ATJ Pro Bono Champion

The ATJ Pro Bono Champion is a quarterly feature highlighting the work of an attorney chosen by the Texas Access to Justice Commission. To learn more about pro bono work in Texas or to get involved, go to probonotexas.org.


John C. VanBuskirk

Dallas-based John C. VanBuskirk’s resume paints the picture of a restless jack-of-all-trades whose career has spanned 40-plus years in the U.S. Army, real estate industry, and as of 2018, the legal profession. Then there are the pro bono hours—hundreds in just over a year since he became an attorney at 71. For VanBuskirk—always on the quest to learn—the opportunity to volunteer his legal skills is also the opportunity to pick up new ones in different practice areas. Photo courtesy of John C. Vanbuskirk.


Is there a pro bono spirit that runs through each chapter of your working life so far?
Yes, definitely. It really starts with my father. He was a career military officer and we moved around a lot. He always wanted us in Boy Scouts so my older brother and I were always in Scouts. When we moved to Prattville, Alabama, there was no Scout troop so Dad started one. So it comes from an environment of my father both giving in service to his country and giving to the community that we lived in.

 

You have a little more than 200 pro bono hours at the public defender’s office in Dallas and over 100 at the Dallas Volunteer Attorney Program. What do those hours consist of?
So far this year, I have 209 hours with the public defender’s office and 141 hours with DVAP, so I’ve got about 350 hours total. The 209 hours I worked with the public defender’s office were in misdemeanor court, and I was doing things like sitting in on interviews for folks who are incarcerated. They have waiting rooms in the courtroom and you talk to them through the glass. But most of the time, I was talking to folks who were out on bond. If they had met the conditions for the program they were in and were eligible for dismissal, I would get the dismissal done, get it signed by the district attorney’s office, submit it to the judge for the judge’s signature, take it to the county clerk, and then hand the dismissal to the client. Oftentimes, there were things that needed additional evidence or maybe the DA was in court and we couldn’t access them on the day the individual showed up. So I’d give them a pass slip that resets their court dates. I was just doing whatever I could to help the assigned assistant public defender. Most of the time I was at County Criminal Court No. 9.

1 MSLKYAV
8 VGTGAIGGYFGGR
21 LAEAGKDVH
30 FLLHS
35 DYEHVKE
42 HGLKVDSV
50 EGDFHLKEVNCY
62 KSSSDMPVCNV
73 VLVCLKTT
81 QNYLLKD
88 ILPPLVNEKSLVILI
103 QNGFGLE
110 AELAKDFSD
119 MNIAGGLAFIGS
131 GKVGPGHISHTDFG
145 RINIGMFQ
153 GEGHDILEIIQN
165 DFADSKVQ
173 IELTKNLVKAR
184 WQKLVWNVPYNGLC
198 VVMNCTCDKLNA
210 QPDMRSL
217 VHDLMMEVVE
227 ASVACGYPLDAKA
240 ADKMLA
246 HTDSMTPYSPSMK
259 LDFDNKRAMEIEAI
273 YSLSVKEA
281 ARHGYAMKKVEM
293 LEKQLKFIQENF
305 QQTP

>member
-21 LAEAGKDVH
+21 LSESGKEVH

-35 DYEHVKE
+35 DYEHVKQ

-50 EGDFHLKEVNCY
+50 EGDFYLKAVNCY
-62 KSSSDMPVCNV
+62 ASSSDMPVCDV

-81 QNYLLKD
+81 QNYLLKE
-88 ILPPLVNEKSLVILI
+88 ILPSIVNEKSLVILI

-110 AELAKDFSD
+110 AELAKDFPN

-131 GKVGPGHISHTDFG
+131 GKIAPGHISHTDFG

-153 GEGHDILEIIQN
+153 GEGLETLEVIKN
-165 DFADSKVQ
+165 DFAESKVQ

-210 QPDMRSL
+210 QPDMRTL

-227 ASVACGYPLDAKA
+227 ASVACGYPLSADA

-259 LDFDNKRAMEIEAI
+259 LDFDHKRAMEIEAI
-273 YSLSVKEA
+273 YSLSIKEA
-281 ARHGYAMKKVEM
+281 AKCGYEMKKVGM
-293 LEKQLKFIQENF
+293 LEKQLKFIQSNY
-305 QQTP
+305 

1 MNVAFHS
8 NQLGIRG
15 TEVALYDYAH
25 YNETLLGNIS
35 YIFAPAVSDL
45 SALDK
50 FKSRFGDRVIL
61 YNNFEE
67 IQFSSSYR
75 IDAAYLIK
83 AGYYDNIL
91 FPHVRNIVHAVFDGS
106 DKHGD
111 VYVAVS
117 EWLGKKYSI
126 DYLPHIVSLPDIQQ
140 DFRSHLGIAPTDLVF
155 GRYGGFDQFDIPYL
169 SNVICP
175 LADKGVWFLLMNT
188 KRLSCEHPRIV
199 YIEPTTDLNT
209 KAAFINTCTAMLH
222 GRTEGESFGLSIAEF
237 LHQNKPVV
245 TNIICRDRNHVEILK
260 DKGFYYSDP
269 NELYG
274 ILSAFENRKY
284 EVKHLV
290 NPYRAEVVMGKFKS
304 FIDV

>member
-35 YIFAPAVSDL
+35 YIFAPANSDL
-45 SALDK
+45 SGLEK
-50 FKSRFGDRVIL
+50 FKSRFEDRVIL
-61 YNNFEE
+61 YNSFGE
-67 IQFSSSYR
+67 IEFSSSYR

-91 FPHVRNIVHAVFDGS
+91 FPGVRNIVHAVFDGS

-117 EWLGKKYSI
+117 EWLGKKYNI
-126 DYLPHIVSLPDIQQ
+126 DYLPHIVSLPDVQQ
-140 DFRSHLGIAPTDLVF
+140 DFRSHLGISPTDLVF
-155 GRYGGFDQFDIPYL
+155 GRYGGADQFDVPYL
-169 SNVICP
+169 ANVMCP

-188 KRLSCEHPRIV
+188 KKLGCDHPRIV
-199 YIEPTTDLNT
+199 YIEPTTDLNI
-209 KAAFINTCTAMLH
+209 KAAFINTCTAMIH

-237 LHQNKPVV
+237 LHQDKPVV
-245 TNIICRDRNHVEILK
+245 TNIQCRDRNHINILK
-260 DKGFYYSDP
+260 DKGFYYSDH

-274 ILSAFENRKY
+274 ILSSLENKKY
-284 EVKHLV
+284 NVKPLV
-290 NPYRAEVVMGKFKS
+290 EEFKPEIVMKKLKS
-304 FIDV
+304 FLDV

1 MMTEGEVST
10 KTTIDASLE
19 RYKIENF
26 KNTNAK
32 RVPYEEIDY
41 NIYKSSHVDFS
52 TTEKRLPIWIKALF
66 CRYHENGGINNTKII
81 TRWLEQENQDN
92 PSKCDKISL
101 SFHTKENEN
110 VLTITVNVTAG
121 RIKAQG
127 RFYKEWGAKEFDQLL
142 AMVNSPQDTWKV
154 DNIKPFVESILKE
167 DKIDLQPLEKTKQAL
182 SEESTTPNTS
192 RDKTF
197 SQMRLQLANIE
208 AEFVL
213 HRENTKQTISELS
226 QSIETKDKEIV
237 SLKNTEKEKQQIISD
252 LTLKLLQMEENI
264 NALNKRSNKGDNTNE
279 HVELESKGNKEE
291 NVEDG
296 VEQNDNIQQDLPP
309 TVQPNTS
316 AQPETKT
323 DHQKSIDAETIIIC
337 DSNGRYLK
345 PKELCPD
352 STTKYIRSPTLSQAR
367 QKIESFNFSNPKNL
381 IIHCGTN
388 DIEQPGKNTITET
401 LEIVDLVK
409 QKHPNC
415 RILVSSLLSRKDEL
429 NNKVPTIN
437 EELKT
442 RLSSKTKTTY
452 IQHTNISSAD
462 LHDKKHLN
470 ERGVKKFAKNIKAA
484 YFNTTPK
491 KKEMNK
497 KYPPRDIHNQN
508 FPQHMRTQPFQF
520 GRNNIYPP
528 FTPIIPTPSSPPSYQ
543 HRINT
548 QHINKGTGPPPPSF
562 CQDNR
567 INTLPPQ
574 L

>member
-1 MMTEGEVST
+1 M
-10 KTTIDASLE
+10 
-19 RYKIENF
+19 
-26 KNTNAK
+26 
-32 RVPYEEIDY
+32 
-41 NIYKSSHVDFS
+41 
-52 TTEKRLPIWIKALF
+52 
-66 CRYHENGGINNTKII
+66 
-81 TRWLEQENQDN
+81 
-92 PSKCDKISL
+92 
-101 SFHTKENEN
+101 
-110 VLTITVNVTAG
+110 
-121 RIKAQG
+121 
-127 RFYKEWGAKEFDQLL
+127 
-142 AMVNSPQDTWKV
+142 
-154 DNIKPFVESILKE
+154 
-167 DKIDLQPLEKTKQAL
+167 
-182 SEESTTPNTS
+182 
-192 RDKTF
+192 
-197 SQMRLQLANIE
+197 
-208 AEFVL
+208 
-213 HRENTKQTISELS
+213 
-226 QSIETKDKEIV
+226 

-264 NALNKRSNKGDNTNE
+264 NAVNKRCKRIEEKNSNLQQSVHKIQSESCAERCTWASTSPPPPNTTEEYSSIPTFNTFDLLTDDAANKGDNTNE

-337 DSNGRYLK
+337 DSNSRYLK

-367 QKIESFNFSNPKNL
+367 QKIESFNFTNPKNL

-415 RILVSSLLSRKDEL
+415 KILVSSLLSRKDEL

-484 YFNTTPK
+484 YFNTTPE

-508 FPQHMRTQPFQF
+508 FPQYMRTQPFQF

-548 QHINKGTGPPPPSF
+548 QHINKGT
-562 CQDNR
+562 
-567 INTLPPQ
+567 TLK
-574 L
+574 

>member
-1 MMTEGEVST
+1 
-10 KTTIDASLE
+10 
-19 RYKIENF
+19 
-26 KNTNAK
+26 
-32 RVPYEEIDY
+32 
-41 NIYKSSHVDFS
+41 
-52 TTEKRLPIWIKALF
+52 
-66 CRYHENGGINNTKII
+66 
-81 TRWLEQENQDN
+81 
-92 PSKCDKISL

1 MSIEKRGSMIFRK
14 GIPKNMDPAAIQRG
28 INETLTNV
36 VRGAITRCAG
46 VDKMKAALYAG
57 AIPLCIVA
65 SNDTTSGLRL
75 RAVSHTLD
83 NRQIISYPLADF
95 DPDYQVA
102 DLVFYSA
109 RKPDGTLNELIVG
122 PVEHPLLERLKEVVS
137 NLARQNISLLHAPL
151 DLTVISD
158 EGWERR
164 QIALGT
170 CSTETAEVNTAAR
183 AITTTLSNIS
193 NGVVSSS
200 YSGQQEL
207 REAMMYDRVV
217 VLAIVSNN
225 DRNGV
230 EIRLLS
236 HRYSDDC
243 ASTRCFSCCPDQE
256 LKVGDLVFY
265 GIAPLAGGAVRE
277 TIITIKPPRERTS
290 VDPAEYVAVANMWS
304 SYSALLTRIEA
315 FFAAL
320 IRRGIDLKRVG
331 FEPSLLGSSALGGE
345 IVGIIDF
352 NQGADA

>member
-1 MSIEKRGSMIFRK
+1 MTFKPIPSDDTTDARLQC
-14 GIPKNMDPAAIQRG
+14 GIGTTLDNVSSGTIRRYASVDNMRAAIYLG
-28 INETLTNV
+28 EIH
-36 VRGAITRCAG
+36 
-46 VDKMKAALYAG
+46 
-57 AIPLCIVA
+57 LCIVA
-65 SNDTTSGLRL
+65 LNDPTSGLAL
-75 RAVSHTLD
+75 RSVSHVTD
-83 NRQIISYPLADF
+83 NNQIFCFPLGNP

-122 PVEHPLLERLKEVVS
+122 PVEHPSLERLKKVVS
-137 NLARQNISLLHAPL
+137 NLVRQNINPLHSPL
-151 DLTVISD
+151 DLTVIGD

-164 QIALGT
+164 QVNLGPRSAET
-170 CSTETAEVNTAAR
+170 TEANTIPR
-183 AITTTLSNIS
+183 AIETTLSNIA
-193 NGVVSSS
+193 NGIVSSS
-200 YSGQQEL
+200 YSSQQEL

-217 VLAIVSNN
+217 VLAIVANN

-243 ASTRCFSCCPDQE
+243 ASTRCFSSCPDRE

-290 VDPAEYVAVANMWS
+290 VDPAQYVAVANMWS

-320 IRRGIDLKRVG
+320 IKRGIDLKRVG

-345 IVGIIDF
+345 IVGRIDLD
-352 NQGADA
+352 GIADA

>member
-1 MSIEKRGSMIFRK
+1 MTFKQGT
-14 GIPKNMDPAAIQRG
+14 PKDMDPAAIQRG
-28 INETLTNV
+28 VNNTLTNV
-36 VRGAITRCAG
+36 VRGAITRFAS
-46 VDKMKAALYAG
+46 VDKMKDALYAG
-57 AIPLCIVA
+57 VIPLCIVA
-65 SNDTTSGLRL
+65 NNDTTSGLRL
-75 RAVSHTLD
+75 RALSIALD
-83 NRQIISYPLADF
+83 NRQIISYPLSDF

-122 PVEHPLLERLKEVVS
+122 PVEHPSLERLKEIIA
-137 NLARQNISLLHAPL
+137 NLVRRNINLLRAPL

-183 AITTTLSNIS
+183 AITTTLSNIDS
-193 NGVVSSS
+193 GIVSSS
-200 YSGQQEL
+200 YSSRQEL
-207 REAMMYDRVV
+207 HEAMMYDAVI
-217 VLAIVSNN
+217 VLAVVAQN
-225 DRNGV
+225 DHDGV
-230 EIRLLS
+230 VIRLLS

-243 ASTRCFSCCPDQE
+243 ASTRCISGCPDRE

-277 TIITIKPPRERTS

Is it common in pro bono work in the beginning to pick up areas you may not be familiar with?
I think it’s one of the real benefits of it. When you get out of law school, you know quite a bit about the law, but what you don’t know is exactly which form and format do you file to do this particular thing right here. That’s largely what working with DVAP provided me. They sent me all the forms. They sent me a PowerPoint presentation on wills and powers of attorney; I refreshed myself on some things that I knew and learned some new things. Then they provided me with two mentor attorneys. With the first couple of wills, I figured out how to do 85% of it based on what they sent me. But there’d be another 15% that I wasn’t quite sure on how to word something so I would fire it over to the mentor attorney, who would say, “OK, this is what you do.” With subsequent wills and powers of attorney I would work on, I would ask them less and less. The past couple I’ve done, I might have an odd question, but for the most part, I just do the wills now.

 

You’ve also done about 800 hours as a law student.
My 10th day of law school was the first day that I did a legal clinic with DVAP. I thought, I don’t have anything as a first-year law student I can put on my resume as far as working on a law review or being in an organization because we don’t have any. But I can do pro bono work. I did 31 legal clinics my first year.

 

What keeps you working pro bono and why should others follow?
I meet people who have so little in life, and when they come into the clinics, they’re not asking you to straighten their lives out. They’re just asking for a fair shake. When I was a law student two-and-a-half years ago, a gentleman came in and he was a homeless quadriplegic. For him to sign his documents, he has a pen he can access with his mouth. He had Social Security benefits that were being paid to him, but since he’s a homeless quadriplegic, he had no way to actually go get the money. He had to have what is called a paid representative to receive his money. The paid representative he had was stealing his money.

You know what the last four words of the Pledge of Allegiance are? “And justice for all.” Take a room full of people. Let’s say everybody in this room is charged with exactly the same thing and half of the people in the room have the financial wherewithal to be able to hire an attorney and the other does not. The question is, Are the scales of justice equal? The answer is no. What is the answer to equalizing the scales of justice? The answer is pro bono work.TBJ


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